ORLANDO — A couple of years ago, Michael Bragg of Apopka, left, noticed his girlfriend (now his wife) jotting something down in a small notebook. She was, he learned, keeping track of her car's fuel mileage. "Her family had always done that," he said, "and she just started doing it, too."
And it occurred to him that he had no idea what sort of fuel mileage he was getting in his own Toyota four-wheel-drive pickup, or how much he was spending on gasoline each year. When he tallied up that last figure, and found out that his annual fuel expense was more than $3,000, he suddenly got interested.
As a professional software engineer, Bragg, 38, worked up a simple computer program that kept track of his fuel expenses and his truck's mileage.
He began adding features that tracked mileage trends and incorporated information on how to improve mileage. When he offered the program to friends, he learned they were as interested as he was.
Thus began the Web site FuelClinic.com, which launched in May 2008. It allows free access to the programs Bragg developed. And for that matter, it's still developing because he has quit his job and is working full-time on the next generation of FuelClinic.com.
But if it's free, where's the income? That will happen as he partners with other companies from around the world, including one in Brazil working to reduce air pollution from automobiles, and another in England renowned for its driver training ability. Bragg is even hoping to partner with IBM on a project.
Much of this is being made possible because of FuelClinic.com's second-place finish in the IBM-sponsored Intelligent Transportation Society "Congestion Challenge," which drew 116 entries from 20 countries. The award was announced last month at the 16th World Congress on ITS in Stockholm, Sweden.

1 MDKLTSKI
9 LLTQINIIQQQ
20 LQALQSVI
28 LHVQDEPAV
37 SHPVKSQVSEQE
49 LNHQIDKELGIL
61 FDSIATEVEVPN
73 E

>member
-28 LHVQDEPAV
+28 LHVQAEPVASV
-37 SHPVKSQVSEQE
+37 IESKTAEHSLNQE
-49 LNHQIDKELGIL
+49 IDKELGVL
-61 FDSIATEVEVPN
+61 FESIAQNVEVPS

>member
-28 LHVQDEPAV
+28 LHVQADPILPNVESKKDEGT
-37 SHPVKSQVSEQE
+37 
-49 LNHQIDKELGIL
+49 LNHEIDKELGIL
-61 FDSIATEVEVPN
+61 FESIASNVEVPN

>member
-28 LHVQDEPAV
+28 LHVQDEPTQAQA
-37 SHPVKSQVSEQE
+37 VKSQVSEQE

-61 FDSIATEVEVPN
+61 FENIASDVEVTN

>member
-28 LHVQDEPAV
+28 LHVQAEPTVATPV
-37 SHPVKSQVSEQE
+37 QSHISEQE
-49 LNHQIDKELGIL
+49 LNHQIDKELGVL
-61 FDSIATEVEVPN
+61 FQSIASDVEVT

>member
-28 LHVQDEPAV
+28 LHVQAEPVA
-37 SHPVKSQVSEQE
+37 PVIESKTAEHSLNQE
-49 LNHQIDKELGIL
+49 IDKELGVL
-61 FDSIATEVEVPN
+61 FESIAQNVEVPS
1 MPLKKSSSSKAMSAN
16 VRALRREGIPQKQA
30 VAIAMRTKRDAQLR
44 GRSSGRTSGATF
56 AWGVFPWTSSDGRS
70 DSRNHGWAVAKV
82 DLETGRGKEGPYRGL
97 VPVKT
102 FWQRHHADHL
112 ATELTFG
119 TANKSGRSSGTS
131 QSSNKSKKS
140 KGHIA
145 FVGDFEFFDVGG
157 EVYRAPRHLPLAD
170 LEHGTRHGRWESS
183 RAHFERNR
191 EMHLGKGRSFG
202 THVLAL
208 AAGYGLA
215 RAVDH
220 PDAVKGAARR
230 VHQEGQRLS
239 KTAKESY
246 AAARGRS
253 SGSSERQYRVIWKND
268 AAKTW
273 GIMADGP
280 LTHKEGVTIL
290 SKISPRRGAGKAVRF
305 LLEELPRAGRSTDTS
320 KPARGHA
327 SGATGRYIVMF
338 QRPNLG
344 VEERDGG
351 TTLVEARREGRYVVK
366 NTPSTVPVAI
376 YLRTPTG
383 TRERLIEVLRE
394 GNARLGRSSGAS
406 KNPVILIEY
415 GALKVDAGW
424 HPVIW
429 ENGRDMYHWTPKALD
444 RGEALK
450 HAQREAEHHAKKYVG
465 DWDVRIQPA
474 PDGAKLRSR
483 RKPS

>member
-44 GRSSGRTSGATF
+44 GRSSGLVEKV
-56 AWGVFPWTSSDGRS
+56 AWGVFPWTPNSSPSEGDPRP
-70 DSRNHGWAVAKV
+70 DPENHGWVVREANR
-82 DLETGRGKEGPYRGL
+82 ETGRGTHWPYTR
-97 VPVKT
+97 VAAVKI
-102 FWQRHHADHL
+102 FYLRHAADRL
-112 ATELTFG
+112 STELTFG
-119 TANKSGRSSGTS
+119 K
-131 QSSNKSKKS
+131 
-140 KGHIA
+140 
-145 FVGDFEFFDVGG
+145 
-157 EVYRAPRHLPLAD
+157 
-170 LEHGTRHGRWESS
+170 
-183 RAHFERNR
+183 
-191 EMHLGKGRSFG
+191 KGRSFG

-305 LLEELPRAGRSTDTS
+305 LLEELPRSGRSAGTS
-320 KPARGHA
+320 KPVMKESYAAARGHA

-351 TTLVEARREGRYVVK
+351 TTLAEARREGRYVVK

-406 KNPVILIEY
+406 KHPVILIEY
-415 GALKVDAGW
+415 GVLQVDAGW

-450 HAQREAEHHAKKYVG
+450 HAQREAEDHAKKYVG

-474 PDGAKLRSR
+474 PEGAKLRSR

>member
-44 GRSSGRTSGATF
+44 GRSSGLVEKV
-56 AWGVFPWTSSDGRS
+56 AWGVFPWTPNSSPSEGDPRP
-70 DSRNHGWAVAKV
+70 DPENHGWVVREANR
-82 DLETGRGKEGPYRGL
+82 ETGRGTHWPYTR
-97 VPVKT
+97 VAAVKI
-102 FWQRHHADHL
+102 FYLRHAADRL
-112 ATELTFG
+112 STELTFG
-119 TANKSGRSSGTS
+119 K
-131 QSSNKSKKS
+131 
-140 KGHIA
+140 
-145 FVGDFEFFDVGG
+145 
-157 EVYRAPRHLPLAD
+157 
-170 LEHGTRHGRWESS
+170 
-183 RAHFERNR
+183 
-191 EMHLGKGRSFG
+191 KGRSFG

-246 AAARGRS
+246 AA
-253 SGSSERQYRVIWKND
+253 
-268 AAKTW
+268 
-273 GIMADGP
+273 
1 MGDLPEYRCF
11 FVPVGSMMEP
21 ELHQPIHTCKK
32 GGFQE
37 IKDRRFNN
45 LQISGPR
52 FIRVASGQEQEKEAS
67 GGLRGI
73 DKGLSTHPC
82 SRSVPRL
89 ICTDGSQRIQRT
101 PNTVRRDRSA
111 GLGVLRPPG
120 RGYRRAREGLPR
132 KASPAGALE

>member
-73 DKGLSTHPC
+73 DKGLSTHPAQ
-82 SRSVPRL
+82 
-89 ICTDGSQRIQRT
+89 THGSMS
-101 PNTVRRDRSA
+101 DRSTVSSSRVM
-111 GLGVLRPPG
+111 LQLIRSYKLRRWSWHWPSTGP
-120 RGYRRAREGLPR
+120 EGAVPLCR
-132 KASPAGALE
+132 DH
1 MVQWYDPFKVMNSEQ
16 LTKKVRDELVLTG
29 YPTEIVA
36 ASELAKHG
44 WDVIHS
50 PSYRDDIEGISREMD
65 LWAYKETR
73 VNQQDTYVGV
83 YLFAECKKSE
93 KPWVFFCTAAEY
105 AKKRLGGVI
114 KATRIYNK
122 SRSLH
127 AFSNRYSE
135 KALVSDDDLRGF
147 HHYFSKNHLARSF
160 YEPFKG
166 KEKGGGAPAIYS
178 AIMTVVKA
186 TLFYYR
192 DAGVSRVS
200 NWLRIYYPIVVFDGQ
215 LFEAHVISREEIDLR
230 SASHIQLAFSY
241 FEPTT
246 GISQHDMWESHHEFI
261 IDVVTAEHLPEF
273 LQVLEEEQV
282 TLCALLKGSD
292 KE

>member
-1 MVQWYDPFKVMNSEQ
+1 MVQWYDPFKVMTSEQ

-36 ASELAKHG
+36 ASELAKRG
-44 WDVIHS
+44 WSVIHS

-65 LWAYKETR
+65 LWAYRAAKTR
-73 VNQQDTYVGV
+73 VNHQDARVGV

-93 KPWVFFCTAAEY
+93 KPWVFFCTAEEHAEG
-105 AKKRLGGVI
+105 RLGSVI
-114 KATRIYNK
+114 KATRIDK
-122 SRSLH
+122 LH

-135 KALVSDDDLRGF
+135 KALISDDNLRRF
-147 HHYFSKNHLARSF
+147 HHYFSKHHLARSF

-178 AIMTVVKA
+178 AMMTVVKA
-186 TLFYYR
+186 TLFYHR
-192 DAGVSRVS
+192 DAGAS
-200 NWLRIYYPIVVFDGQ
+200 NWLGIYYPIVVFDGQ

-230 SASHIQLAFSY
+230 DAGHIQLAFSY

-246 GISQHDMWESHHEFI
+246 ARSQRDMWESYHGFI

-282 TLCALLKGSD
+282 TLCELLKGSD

Unfortunately, second place came with no prize money — first place, awarded to a company in Washington state that helps organize carpools, got $50,000 — but the recognition is helping, Bragg said.
In a nutshell, FuelClinic.com is "a driver-improvement system that helps create safer, smarter, more efficient drivers," according to the company Web site. "In consumer applications this system helps families save money on fuel, reduce (carbon) emissions, find deficiencies in inexperienced or young drivers, and helps motorists become generally safer and more professional drivers."
Bragg also is working on a professional application targeted at businesses and fleet managers that, he said, helps them train employees, reduce fuel expenses and reinforce safety initiatives.
Bragg said one of his goals is to take the idea of fuel savings more mainstream, away from the traditional dedicated, hybrid-driving environmentalist who makes a second career out of saving fuel. Bragg is not telling people that they have to buy a Toyota Prius — he still has that four-wheel-drive truck, in fact — but he is saying that by modifying your driving habits, your routes and other easily manageable changes, you can save a lot of fuel, and a lot of money.
He is even sponsoring a Sports Car Club of America sports car team because many auto races hinge on who can get the best mileage.
Bragg said there are few secret techniques on saving fuel. You know most of them — such as avoid traffic jams, accelerate and brake gradually. "In general, just calm down," Bragg said. "It's amazing how much difference your driving style makes in the mileage you get."
Remember his Toyota four-wheel-drive pickup? Before he started FuelClinic.com, "I was averaging 18 to 19 miles per gallon." Now, he averages 23 mpg.